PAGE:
In two separate orders, the state’s highest court blocked new hospital admitting privileges requirements and restrictions on medication abortions from taking effect while trials challenging their legality proceed.
The emergency request comes after a lower court ruled the law could take effect November 1.
Staff members at the last remaining legal abortion clinic in the Rio Grande Valley have been repeatedly left without a job in the wake of flip-flopping court decisions.
A series of orders from the Roberts Court in both voting and abortion rights cases is setting the stage for a future battle over the role of the federal courts in checking lawmaker bias.
“Tomorrow, thirteen clinics across the state will be allowed to reopen and provide women with safe and legal abortion care in their own communities,” said Nancy Northup, president and CEO of the Center for Reproductive Rights, in a statement following the ruling.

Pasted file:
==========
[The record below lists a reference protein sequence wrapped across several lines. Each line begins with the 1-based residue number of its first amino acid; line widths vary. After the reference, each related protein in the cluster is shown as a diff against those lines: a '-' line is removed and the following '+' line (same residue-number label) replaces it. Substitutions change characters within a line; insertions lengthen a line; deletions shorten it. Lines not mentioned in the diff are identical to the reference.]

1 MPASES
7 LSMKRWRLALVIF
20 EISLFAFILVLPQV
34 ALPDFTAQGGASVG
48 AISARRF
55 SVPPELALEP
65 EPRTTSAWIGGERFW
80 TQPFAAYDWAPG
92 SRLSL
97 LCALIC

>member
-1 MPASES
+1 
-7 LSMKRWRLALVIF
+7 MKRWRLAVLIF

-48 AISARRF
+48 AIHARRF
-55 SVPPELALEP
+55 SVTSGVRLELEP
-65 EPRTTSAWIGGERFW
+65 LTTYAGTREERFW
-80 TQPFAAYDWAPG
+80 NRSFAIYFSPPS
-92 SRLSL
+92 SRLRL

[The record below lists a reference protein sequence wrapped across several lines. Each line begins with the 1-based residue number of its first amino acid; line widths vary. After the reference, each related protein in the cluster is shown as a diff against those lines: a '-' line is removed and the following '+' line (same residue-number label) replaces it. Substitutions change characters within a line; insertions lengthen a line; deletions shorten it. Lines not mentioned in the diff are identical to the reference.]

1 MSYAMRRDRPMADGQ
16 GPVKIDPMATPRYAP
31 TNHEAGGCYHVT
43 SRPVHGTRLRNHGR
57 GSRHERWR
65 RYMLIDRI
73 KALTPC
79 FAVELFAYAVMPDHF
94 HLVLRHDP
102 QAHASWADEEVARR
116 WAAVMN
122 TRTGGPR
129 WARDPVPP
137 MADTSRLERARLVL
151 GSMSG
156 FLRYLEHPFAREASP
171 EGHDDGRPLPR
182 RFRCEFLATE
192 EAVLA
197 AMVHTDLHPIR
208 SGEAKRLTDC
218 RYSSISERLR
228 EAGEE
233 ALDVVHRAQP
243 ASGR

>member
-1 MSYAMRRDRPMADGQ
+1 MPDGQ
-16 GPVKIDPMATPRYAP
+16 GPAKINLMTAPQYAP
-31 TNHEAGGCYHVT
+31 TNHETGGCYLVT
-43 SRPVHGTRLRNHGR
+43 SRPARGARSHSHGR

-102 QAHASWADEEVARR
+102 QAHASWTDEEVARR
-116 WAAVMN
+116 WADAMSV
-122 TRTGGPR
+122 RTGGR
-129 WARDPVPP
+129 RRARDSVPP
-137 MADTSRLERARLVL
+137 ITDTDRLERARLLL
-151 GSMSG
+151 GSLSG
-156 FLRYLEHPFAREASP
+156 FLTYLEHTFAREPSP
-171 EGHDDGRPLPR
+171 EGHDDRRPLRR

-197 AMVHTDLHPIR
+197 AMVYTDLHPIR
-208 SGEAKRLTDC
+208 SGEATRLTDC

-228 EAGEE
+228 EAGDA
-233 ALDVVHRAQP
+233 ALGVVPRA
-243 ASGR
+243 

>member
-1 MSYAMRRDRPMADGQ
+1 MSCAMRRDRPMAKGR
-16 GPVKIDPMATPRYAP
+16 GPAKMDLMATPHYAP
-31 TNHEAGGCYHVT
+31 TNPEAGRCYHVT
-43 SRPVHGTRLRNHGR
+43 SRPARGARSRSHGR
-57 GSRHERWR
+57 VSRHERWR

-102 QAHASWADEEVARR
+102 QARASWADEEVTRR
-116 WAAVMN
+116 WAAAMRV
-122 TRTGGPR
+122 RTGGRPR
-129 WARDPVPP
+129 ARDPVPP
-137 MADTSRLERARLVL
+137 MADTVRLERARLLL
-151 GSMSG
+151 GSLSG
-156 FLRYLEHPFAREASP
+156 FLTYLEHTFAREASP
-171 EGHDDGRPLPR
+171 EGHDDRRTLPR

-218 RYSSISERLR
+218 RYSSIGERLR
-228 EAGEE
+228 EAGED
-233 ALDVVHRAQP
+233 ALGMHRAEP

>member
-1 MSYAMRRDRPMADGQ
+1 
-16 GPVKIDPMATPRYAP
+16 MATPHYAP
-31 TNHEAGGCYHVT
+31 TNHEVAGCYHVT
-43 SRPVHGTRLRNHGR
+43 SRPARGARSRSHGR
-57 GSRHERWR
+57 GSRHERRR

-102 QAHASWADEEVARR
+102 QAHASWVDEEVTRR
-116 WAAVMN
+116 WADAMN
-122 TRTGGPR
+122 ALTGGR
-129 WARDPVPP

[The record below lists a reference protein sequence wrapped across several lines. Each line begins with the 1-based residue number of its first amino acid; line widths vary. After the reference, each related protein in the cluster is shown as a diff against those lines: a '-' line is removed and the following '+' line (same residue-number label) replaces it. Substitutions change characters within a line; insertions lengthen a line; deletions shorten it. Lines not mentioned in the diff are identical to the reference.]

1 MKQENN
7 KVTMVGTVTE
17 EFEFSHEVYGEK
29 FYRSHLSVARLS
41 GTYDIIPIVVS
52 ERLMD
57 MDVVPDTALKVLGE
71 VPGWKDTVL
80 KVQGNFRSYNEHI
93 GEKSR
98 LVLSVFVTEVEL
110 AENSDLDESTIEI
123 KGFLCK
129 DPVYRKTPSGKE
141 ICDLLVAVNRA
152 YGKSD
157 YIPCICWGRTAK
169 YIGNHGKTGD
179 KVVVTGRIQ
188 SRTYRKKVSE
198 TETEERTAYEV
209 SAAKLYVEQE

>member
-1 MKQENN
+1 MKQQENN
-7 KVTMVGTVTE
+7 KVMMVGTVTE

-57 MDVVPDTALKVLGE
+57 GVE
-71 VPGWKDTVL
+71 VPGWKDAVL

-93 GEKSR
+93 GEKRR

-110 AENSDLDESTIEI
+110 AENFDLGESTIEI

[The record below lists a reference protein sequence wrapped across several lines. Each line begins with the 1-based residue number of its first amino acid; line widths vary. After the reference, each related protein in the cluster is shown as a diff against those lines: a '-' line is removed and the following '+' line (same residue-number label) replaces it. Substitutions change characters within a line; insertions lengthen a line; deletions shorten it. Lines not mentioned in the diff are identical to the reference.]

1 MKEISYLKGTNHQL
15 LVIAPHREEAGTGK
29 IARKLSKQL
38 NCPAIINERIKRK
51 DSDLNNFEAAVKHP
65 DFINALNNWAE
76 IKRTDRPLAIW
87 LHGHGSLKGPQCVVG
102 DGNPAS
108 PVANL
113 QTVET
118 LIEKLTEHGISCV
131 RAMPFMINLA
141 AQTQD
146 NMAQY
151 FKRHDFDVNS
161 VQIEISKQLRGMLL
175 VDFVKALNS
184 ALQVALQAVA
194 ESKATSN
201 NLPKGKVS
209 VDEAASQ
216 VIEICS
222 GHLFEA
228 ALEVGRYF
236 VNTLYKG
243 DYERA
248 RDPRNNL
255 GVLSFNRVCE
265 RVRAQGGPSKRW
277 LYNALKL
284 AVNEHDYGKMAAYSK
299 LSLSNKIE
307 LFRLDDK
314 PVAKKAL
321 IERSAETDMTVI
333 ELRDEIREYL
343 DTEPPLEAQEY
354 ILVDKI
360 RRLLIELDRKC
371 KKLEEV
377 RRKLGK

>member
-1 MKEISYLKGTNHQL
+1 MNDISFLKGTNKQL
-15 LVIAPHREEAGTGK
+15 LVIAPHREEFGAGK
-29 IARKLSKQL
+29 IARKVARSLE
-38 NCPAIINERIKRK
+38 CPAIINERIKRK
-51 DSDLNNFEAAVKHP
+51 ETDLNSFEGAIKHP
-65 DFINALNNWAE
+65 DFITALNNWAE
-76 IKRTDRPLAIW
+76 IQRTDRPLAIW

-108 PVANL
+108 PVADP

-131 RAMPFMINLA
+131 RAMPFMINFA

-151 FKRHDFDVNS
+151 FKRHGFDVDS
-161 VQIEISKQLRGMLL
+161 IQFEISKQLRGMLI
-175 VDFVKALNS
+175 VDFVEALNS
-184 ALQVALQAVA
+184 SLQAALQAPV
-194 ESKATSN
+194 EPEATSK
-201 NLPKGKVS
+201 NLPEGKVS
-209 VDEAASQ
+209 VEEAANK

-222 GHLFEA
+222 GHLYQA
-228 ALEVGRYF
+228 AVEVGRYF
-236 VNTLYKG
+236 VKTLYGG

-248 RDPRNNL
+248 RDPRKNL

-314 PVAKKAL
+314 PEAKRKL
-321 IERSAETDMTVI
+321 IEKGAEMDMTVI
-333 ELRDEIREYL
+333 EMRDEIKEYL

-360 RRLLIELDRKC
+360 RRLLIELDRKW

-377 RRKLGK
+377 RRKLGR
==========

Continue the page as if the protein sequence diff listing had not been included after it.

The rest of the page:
The ongoing federal challenge to Texas’ omnibus anti-abortion law made its way to the nation’s highest court on Monday evening, with abortion providers asking Justice Antonin Scalia to put an appeals court decision on hold while their case makes its way through the judicial system.
Thursday’s ruling letting the ambulatory surgical center provisions of HB 2 take effect demonstrates the meaninglessness of the “undue burden” standard in the Fifth Circuit.
For a woman like “Maria,” a representative 26-year-old living in Texas’ Rio Grande Valley, obtaining a legal abortion procedure will now cost more than a month’s wages, not to mention considerable lost time. The car ride alone will take her about seven hours—a trip you can experience yourself in the following videos.
Overnight, the number of abortion facilities in Texas—already dwindling—will be reduced to eight as of Friday morning.
A new lawsuit filed in state court argues a law signed by Gov. Fallin in May that requires doctors performing abortions to have admitting privileges at a nearby hospital violates the Oklahoma Constitution.